Improved Soil Health through Climate-smart Rice Cultivation Increases Productivity and Promotes Biodiversity in West Africa
Improved Soil Health through Climate-smart Rice Cultivation Increases
Productivity and Promotes Biodiversity in West Africa
Hillary Mara, MPA ‘17 Cornell Institute for Public Affairs/ SRI-Rice
The System of Rice Intensification
The System of Rice Intensification (SRI) is an agroecological and knowledge-based methodology
for increasing the productivity of rice by modifying the management of plants, soil, water and
nutrients while reducing dependency on external inputs. A climate-smart methodology that uses
less water, seed, and agrochemicals, SRI helps farmers adapt to and mitigate climate change.
SRI has been adopted in 60 countries around the world by millions of farmers.
Rice production in West Africa
West Africa produces 65% of the rice grown in Sub-Saharan Africa: more than 6 million MT
in 2016. Yields tend to be far lower than other places in the world that use more intensive
farming systems: farmers achieve an average of less than 2 tons/ hectare in the region as
compared to over 6 tons/ hectare in China, leading to a consumption deficit. Rice is grown
in ecosystems including mangrove, deepwater swamp, irrigated lowland, rainfed lowland,
and rainfed upland.
Suitability of SRI for West African Soils
The principle of biologically active soil in SRI can specifically correct constraints that are
typical of poor soils in the region: minimal amounts of SOM, low CEC, and low base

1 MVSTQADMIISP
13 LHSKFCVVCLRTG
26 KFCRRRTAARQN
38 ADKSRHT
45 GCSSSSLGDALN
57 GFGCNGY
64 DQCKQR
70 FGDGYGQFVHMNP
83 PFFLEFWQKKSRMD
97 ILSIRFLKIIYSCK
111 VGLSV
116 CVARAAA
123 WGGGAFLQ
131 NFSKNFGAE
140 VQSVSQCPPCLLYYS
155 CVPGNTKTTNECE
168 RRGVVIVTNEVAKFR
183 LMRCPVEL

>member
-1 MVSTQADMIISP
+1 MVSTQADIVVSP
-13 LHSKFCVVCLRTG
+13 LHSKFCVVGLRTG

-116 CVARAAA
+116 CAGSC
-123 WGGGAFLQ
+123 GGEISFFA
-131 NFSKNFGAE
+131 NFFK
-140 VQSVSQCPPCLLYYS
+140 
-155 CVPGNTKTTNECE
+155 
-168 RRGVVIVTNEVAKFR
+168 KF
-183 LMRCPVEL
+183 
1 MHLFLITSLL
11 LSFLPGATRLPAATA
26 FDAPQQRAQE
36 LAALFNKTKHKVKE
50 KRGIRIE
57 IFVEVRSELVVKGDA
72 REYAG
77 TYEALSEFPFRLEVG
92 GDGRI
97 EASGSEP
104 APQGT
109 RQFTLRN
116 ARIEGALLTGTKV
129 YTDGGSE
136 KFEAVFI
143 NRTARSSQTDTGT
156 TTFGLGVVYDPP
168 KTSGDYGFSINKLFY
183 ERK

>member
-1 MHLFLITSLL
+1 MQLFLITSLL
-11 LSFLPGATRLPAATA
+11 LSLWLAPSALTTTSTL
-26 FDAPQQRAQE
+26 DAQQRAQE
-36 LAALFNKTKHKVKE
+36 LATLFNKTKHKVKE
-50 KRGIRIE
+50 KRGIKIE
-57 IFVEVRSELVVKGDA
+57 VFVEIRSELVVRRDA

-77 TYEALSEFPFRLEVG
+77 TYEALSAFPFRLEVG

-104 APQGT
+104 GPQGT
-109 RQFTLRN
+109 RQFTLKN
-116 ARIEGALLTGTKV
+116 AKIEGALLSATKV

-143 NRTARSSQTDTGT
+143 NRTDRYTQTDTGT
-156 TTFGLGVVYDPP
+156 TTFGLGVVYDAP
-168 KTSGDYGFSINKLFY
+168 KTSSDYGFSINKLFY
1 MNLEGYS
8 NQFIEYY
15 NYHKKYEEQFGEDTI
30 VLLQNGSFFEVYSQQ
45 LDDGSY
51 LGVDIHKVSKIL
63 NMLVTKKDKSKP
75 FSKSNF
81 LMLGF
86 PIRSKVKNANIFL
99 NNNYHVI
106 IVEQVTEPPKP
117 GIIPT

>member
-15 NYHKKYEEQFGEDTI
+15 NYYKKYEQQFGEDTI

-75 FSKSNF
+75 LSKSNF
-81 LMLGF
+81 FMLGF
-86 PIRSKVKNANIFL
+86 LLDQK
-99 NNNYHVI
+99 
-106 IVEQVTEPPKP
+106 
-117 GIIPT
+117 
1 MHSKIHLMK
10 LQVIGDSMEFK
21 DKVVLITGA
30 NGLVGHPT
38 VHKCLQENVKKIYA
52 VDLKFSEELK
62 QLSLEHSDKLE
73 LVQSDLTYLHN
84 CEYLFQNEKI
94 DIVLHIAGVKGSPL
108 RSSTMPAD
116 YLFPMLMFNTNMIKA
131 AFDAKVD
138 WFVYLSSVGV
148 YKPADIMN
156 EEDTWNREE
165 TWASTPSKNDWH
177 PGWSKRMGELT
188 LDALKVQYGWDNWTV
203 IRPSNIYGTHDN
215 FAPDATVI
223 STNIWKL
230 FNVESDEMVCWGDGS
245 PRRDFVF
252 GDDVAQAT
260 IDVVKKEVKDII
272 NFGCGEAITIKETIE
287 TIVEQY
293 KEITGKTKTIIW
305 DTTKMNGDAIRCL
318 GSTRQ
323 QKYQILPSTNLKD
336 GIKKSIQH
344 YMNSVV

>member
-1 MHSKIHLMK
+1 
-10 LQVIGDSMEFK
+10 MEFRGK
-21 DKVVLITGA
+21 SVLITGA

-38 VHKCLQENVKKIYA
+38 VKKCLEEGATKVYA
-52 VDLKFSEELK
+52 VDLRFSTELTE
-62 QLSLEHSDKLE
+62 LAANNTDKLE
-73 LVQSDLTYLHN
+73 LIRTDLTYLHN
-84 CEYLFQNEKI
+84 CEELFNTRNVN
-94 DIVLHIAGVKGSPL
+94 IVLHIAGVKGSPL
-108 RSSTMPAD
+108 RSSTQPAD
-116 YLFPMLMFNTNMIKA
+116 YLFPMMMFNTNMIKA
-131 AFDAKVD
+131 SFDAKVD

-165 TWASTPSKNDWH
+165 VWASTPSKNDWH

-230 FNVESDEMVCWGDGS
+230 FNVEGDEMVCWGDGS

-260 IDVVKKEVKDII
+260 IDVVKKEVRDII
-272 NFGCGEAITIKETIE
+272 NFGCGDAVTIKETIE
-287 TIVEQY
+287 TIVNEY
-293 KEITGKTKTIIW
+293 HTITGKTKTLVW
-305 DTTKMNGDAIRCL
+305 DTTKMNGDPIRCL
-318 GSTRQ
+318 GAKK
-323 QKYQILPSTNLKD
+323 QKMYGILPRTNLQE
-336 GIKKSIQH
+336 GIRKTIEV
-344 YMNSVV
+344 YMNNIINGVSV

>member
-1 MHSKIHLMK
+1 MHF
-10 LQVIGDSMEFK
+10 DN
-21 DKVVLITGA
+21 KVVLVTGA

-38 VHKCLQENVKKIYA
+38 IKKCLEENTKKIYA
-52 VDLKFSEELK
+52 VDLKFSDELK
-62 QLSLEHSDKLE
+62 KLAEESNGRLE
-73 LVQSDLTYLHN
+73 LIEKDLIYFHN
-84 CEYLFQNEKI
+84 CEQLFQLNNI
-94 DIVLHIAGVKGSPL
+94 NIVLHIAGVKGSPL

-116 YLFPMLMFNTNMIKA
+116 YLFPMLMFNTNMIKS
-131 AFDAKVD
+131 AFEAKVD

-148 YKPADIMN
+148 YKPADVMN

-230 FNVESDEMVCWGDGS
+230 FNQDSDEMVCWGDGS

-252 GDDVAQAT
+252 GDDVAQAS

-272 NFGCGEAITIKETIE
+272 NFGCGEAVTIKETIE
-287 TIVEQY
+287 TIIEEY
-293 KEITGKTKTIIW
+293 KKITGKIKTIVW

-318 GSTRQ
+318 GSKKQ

saturation. The application of organic fertilizers such as compost—unlike chemical
fertilizer—can facilitate soil restoration by building up SOM, which can permanently alter the
productivity of soil over time. This occurs thanks to improved physical conditions as well as
an increase in soil biota, and therefore, the amount of nutrients available in the soil.
Practices such as decreased tillage and cover cropping, also recommended in SRI, also
facilitate biological activity. Water management methods give roots access to O and N, the
and the AWD method increases the populations of beneficial microbiota (bacteria and fungi)
as well as the activity of these populations. Mycorrhizal fungi serve the function of
translocating to rice plants N, P, K, as well as a number of other beneficial elements.
Principles of SRI
1. Careful plant establishment
3. Improved soil health
2. Reduced plant competition
4. Water management
Photos by Devon Jenkins & Hillary Mara
Babalola, O., and O. A. Opara-Nadi. "Tillage systems and soil properties in West Africa." Soil and
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SRI-Rice SRI International Network and Resource Center sririce.org
Subardja, V. O., I. Anas, and R. Widyastuti. "Utilization of organic fertilizer to increase paddy
growth and productivity using System of Rice Intensification (SRI) method in saline soil." Journal
of Degraded and Mining Lands Management 3, no. 2 (2016).
Sylla, Fana. USDA Foreign Agricultural Service. 2016 Update West Africa Rice Annual.
Styger E and Jenkins D (2014). Technical Manual for SRI in West Africa; Improving and Scaling